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Help: Charity on 52nd Street
game. Nothing free. By Jeffrey Barg
by Candace diCarlo
in the air, the one word seems to have a bit of trouble making its
way through the dense cigarette smoke that fills the room. The stale haze,
so thick that all of the giant halls objects seem to have slightly blurred
and uncertain edges, puts the entire building into a carcinogenic time
warp. Four rows of identical booths run up and down the great hall, with
tired, worn-down wood countertops and slightly bent-out-of-shape cushioned
metal chairs occupied by women and men, young and oldalthough the great
majority are elderly womenall of whom also seem a bit tired and bent
out of shape. But for today, being out of the house and among friends
is enough to raise their spirits. And for a woman named Thelma, sitting
four seats from the far end of the third row, its more than enough, because
she just effortlessly picked her voice up from the table and pushed it
happily into the smoke-filled room, saying with sass the one word that
shes been waiting to say since she sat down, just two short hours ago.
Tucked away just
off the main drag of culturally vibrant but economically depressed West
Philadelphia, Market Hall Bingo does not appear, at first glance, to be
a locus of the communitys culture. Outside, along 52nd Street, lines
of trafficvehicular and humanmove fast when in a hurry but take it easy
when looking to make a little conversation or a little business. Gold-colored
plaques sunk into the sidewalk and strongly reminiscent of the stars along
Hollywood Boulevard proudly proclaim 52nd Street: West Phillys Main
Street. The street is not a lazy loitering ground where-everybody-knows-your-name,
but neither is it a fast-as-you-can anonymous thoroughfare. It is a crucial
artery of the city, where dollar-store owners and servers at greasy-spoon
diners and baby strollers and corner-sitting card-players and sidewalk
bootleg-movie vendors and neighborhood somebodies and busybodies and nobodies
all holler, grumble, and laugh in perfectly pitched harmony.
is a neighborhood where people care about and talk to their neighbors.
Drugs and crime are rarely overwhelming, but can sometimes grow debilitatingly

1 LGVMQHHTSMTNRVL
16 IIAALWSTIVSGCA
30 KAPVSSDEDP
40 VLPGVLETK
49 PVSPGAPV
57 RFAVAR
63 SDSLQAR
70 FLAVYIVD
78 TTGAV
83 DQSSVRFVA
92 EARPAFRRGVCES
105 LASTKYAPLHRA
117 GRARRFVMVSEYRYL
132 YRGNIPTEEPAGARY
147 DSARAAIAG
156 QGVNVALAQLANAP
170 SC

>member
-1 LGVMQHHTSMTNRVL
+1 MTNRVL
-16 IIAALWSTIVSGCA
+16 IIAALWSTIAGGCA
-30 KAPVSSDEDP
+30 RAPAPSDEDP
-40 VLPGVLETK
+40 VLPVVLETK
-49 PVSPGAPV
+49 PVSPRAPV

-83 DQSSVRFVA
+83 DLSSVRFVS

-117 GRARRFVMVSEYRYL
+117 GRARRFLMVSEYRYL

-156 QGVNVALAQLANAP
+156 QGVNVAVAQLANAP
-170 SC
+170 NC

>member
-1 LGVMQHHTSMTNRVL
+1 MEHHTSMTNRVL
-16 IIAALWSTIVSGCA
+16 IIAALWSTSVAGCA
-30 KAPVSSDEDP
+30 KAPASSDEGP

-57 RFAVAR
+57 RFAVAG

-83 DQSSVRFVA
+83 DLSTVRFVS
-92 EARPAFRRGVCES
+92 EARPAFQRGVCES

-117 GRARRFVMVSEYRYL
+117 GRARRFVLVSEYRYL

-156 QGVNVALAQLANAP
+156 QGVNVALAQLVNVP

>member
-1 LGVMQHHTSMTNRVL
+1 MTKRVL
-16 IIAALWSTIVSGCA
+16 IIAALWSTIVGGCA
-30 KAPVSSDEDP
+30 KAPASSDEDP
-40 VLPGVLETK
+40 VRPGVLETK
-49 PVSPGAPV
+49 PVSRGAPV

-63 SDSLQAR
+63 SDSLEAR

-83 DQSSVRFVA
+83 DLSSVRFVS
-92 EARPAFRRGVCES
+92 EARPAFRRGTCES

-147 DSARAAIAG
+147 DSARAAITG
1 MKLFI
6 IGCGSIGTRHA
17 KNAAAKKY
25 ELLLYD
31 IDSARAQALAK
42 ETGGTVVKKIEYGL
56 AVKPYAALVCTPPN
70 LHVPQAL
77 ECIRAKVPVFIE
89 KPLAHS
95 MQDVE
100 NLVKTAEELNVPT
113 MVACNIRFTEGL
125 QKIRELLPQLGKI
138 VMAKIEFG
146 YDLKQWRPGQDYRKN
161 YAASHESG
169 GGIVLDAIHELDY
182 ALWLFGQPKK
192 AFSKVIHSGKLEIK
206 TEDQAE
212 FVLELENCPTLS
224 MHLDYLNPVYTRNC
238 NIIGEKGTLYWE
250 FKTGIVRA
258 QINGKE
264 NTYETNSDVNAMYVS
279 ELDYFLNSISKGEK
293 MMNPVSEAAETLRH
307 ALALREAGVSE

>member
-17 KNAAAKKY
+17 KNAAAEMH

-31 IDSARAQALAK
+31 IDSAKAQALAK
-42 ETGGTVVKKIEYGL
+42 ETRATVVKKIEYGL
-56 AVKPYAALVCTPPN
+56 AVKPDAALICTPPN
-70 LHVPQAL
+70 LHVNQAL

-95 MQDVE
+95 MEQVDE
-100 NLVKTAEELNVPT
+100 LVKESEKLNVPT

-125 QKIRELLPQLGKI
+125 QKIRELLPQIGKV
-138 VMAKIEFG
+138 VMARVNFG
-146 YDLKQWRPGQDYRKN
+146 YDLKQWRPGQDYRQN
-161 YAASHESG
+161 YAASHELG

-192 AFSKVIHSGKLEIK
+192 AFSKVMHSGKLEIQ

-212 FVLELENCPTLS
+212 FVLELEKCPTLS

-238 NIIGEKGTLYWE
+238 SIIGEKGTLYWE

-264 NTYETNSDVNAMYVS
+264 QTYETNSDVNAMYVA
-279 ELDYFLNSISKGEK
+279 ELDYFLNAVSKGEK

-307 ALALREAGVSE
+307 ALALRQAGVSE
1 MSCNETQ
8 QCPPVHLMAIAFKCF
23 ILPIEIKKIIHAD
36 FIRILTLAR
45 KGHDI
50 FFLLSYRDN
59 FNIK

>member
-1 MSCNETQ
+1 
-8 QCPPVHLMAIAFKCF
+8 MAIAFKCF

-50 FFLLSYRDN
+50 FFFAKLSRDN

strong here, and neighbors need to keep each other informed as a basic
skill of survival. Luckily for the community, that cautiously friendly
care exists not just in times of crisis but in day-to-day conversations.
In addition to
the standard neighborhood soundtrack, the Market-Frankford El periodically
shrieks overhead, with passengers constantly arriving and departing. Amid
all this activity and commotion, the nondescript facade of Market Hall
between 52nd and 53rd on Market is hardly noticeable to anyone not looking
for it. But just as Market Street doesnt seem to pay any special attention
to the bingo games that go on for 12 hours a day, inside the Hall, the
outside world fades into the background as a woman sitting at the front
on a throne of aluminum and plywood captures the attention of dozens of
nothing free, declares the number caller at the start of the game. With
that, the rules are laid out, and seconds later, she is calling the numbers
fast and furious. Many more rules exist, such as the seven different ways
to win, but those are understood by the regulars, who give quick explanations
to the newbies.
The caller recites
the numbers into her microphone almost mechanically, giving each call
the exact same tone and vocal inflection. Around the room, the players
work frantically to keep up. This bingo is not just a game of called numbers;
this is a test of skill and stamina.
Any B, she
begins a new game, indicating that players can take any B as a free space.
G-54. B-7. I-18.
The more skilled
players, the ones who have been playing the longest, are usually detectable